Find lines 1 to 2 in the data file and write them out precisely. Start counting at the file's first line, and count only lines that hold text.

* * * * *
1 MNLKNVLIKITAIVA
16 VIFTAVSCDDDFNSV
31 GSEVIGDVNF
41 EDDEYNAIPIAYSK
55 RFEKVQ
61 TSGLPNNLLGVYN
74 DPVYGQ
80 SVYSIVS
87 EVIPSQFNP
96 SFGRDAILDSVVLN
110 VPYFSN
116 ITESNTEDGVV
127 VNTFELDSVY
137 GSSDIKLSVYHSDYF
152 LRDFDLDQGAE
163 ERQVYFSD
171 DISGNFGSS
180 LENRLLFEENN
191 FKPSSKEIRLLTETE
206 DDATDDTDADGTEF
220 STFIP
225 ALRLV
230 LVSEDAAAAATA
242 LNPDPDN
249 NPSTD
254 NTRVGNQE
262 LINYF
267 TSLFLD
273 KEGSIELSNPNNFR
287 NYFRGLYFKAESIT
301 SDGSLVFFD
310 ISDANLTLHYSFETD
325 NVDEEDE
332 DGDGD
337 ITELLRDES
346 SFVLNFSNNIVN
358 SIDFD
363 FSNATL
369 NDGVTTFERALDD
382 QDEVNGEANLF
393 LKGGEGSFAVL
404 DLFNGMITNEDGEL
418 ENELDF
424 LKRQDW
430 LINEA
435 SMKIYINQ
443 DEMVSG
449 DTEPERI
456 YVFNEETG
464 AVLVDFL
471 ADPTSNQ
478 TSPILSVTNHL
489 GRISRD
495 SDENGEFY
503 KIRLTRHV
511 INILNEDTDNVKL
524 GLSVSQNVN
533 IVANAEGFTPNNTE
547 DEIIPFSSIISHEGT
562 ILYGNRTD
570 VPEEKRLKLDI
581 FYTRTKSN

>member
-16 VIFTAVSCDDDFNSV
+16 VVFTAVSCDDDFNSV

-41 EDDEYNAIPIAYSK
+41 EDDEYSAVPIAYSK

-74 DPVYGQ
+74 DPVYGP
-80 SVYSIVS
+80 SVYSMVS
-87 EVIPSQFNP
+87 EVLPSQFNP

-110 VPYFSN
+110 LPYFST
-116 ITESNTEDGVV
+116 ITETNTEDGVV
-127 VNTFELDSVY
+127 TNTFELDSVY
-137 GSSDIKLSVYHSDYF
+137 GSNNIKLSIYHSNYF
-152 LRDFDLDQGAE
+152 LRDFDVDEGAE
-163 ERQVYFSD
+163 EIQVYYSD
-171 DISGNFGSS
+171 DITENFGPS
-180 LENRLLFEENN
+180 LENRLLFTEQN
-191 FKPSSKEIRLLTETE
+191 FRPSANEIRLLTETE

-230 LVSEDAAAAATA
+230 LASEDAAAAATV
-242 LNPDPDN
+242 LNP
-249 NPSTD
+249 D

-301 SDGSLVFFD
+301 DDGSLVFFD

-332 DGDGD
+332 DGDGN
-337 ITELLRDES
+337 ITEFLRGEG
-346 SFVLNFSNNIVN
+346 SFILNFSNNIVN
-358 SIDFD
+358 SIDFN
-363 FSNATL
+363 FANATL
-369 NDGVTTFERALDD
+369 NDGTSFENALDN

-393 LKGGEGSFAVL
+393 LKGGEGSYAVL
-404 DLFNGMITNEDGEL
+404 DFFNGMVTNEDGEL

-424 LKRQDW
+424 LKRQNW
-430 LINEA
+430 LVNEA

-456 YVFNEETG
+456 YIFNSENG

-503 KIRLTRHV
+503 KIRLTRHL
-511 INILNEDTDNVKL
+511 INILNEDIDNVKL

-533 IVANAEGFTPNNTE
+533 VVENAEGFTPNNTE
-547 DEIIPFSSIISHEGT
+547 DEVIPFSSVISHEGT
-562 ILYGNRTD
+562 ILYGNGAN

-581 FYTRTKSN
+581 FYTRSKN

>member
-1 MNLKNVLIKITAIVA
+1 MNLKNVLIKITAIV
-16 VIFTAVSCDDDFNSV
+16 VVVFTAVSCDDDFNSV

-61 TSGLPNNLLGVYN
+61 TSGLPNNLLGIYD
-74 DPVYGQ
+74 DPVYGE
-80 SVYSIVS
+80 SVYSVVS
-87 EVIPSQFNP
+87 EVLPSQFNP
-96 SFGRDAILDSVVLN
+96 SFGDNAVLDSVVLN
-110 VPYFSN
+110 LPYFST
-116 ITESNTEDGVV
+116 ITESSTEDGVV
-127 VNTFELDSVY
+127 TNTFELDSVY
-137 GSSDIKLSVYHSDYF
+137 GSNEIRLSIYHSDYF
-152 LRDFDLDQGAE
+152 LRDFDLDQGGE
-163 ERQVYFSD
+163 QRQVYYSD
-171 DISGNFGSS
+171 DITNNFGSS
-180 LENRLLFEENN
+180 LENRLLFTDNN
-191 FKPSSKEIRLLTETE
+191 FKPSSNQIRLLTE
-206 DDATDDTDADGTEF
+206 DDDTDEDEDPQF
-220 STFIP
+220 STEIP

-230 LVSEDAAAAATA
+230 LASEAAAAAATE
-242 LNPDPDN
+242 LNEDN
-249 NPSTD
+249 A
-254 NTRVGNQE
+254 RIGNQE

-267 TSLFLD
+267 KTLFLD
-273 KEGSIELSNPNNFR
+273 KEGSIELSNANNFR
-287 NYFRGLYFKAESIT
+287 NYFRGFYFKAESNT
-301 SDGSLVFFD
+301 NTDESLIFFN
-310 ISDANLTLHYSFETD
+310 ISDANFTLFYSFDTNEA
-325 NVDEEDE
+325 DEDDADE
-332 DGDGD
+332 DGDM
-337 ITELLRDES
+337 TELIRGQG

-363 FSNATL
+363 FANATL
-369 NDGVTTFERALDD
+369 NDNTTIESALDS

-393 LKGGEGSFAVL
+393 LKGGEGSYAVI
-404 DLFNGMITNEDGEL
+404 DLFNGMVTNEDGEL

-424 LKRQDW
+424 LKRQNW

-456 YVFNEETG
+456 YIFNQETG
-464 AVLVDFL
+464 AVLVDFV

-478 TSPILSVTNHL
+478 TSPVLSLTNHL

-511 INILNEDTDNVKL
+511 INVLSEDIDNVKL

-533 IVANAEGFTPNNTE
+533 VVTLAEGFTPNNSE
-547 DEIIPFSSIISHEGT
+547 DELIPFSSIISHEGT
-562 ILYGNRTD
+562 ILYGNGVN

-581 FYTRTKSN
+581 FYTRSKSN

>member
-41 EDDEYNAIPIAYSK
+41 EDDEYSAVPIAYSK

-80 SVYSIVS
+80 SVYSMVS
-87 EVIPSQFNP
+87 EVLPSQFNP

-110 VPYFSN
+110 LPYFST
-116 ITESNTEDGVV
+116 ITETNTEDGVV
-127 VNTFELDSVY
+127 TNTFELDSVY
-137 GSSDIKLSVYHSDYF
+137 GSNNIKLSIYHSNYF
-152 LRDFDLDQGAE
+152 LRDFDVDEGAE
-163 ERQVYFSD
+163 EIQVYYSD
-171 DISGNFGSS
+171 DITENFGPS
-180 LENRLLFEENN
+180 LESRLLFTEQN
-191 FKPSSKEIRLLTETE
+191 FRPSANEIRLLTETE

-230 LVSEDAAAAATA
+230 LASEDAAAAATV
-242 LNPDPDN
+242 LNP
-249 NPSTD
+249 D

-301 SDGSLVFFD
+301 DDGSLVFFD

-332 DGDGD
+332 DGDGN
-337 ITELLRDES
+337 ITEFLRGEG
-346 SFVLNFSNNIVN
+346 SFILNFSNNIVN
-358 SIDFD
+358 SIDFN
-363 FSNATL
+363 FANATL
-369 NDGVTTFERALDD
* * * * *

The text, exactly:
1 MNLKNVLIKITAIVA
16 VIFTAVSCDDDFNSV